The effectiveness of relevant dispersants for use under “Arctic conditions” has been tested with the IFP dilution test. “Arctic conditions” in this context are defined as low temperature (0°C) and water salinities varying between 0.5% and 3.5%. The study was performed in three steps with a screening activity first, where 14 dispersants were tested on water-in-oil (w/o) emulsions from two weathered oil types. In the next step five dispersants were tested on both weathered water free oils and w/o emulsions from four different oil types. As a third step, dispersant effectiveness as a function of salinity (0.5 to 3.5%) was tested with the most effective dispersants at high and low salinity.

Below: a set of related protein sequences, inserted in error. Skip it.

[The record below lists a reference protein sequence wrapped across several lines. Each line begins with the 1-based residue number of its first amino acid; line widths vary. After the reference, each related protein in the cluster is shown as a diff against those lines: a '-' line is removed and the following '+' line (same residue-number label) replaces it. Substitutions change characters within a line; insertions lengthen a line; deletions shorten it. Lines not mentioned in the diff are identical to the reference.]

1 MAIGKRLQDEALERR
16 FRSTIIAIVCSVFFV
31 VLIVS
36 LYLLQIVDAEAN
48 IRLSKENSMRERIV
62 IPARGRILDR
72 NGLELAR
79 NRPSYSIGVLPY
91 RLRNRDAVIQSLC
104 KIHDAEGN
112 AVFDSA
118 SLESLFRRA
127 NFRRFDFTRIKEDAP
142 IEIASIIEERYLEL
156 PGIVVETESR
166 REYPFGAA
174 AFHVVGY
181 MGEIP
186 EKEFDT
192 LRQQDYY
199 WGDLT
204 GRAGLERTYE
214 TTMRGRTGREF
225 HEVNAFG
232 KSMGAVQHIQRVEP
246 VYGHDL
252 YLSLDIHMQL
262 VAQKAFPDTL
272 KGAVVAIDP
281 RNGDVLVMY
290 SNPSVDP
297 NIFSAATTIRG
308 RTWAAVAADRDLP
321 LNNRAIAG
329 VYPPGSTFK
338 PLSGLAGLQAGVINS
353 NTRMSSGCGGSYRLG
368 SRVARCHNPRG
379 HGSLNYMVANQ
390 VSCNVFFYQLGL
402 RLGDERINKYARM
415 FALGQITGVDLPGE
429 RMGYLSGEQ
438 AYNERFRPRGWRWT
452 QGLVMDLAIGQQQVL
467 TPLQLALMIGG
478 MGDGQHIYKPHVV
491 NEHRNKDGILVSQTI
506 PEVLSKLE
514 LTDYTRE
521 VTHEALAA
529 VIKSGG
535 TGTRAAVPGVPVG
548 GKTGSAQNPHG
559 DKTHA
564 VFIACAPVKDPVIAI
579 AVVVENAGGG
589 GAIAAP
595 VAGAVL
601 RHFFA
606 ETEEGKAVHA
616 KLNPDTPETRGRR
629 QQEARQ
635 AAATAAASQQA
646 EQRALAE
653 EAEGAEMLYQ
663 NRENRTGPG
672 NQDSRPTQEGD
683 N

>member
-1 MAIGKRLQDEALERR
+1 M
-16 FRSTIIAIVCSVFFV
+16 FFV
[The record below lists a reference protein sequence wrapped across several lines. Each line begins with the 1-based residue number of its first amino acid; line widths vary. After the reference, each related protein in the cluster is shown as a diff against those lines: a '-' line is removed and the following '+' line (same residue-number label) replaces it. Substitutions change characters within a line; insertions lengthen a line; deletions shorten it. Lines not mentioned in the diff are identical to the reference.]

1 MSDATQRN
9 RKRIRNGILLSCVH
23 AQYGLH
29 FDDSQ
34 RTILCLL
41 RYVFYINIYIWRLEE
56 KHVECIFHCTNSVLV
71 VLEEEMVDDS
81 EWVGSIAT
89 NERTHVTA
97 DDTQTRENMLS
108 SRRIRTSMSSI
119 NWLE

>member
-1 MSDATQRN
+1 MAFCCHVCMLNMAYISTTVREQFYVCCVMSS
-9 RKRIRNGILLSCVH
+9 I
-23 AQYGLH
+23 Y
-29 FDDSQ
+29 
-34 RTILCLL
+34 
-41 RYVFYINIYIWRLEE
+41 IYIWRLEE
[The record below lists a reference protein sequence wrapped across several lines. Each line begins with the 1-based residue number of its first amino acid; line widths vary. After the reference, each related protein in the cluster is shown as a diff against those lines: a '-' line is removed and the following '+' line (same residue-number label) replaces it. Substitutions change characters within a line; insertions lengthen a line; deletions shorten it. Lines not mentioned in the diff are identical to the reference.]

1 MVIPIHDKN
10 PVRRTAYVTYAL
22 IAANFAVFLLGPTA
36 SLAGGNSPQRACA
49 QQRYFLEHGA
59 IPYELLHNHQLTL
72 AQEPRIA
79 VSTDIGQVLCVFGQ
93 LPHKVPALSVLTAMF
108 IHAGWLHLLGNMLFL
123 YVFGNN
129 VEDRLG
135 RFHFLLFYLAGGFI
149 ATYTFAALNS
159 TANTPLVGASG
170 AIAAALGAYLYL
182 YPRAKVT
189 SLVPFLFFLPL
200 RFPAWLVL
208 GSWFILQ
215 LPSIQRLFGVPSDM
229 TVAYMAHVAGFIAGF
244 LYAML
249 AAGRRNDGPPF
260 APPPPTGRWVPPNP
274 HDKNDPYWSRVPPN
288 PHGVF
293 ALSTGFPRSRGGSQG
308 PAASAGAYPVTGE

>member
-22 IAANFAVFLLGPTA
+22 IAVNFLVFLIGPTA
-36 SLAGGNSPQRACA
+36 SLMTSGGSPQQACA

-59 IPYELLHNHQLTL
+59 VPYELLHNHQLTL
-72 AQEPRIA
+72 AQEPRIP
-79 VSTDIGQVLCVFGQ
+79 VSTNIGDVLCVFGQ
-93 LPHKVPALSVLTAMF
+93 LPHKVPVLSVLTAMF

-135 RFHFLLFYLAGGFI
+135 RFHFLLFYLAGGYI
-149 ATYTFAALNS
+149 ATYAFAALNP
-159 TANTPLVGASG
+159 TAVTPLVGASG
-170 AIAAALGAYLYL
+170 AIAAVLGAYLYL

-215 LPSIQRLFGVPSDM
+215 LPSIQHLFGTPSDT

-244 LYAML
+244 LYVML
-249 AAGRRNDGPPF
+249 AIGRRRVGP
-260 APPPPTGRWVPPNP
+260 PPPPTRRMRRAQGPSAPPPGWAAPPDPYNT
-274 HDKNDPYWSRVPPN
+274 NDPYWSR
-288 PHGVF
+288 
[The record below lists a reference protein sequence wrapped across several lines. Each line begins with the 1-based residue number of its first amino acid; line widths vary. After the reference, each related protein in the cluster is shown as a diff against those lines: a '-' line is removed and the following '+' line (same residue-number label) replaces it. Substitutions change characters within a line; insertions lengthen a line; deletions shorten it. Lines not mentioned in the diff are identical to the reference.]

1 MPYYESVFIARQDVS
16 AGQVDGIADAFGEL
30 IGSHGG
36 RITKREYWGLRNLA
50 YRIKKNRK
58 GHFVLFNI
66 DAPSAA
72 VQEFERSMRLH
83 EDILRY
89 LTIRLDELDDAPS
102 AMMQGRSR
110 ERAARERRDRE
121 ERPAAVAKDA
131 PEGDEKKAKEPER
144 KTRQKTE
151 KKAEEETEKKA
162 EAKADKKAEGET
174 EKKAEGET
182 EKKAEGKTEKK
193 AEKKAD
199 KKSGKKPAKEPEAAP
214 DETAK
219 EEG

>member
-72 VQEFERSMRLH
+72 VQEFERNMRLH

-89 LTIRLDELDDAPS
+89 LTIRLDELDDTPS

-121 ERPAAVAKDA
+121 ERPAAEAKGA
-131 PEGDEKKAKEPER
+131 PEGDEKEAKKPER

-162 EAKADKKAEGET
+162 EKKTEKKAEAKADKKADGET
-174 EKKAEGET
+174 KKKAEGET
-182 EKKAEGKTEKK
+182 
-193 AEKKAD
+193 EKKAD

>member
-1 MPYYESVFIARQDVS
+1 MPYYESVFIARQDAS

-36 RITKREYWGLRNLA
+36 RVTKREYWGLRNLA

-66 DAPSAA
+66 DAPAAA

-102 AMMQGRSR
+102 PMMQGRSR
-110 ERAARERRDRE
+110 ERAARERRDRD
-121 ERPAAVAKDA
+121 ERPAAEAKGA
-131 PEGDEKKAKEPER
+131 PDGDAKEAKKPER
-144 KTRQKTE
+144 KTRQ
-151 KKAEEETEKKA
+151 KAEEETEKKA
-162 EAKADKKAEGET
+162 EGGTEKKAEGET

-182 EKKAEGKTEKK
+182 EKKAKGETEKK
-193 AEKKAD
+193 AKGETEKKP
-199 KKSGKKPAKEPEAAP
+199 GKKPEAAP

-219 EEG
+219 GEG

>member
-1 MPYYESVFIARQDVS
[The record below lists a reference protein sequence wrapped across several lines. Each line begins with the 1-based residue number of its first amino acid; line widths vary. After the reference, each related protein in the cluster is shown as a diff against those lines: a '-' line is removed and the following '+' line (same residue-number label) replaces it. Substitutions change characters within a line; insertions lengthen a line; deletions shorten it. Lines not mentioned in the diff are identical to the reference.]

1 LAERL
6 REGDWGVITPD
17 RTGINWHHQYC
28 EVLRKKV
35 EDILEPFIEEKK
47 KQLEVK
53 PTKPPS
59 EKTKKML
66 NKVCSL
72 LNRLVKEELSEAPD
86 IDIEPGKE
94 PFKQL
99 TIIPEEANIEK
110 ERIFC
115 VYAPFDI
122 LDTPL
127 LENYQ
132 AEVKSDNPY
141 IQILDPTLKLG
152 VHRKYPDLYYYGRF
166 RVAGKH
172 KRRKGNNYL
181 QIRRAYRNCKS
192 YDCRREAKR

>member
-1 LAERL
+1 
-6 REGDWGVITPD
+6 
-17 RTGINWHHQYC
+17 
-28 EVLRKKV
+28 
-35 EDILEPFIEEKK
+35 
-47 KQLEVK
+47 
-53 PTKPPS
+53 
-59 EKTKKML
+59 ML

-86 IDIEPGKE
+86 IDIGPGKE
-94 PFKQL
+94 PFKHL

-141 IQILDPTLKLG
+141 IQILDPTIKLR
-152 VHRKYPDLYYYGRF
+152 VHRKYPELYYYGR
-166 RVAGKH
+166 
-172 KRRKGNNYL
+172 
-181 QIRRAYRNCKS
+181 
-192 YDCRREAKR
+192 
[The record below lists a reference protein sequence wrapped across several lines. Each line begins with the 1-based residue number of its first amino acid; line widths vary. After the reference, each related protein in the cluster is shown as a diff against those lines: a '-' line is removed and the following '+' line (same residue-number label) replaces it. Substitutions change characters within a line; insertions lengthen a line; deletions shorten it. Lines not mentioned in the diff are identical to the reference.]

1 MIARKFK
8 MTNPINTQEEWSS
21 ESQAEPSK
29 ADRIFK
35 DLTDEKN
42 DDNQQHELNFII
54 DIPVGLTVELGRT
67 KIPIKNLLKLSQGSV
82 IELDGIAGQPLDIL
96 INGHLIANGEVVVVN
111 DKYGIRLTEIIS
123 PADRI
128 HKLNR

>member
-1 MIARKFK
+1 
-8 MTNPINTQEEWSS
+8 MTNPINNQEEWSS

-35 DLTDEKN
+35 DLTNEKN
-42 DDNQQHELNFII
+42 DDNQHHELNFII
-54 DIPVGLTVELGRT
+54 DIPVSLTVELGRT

The results from this study shows that many of the most used dispersants which previously have shown an excellent effectiveness at high sea water salinity (3.5%) may give a very low effectiveness at low salinity (0.5%). Recently developed products especially designed for low salinity use (e.g. Inipol IPF) are very effective at low salinities, but suffer from a rather poor effectiveness at higher salinities. This is of significant operational importance in Arctic oil spill combat operations since the salinity of the surface water may vary due to ice melting.
This study of dispersants' effectiveness under Arctic conditions shows the need for development of dispersants with high effectiveness both at low temperature (0°C) and over a wide range of salinities (3.5% to 0.5%). Dispersant development has been an limited but important activity at IKU for the last five years and one of the objectives for an ongoing Arctic program at IKU is to develop such new dispersants for use under Arctic conditions.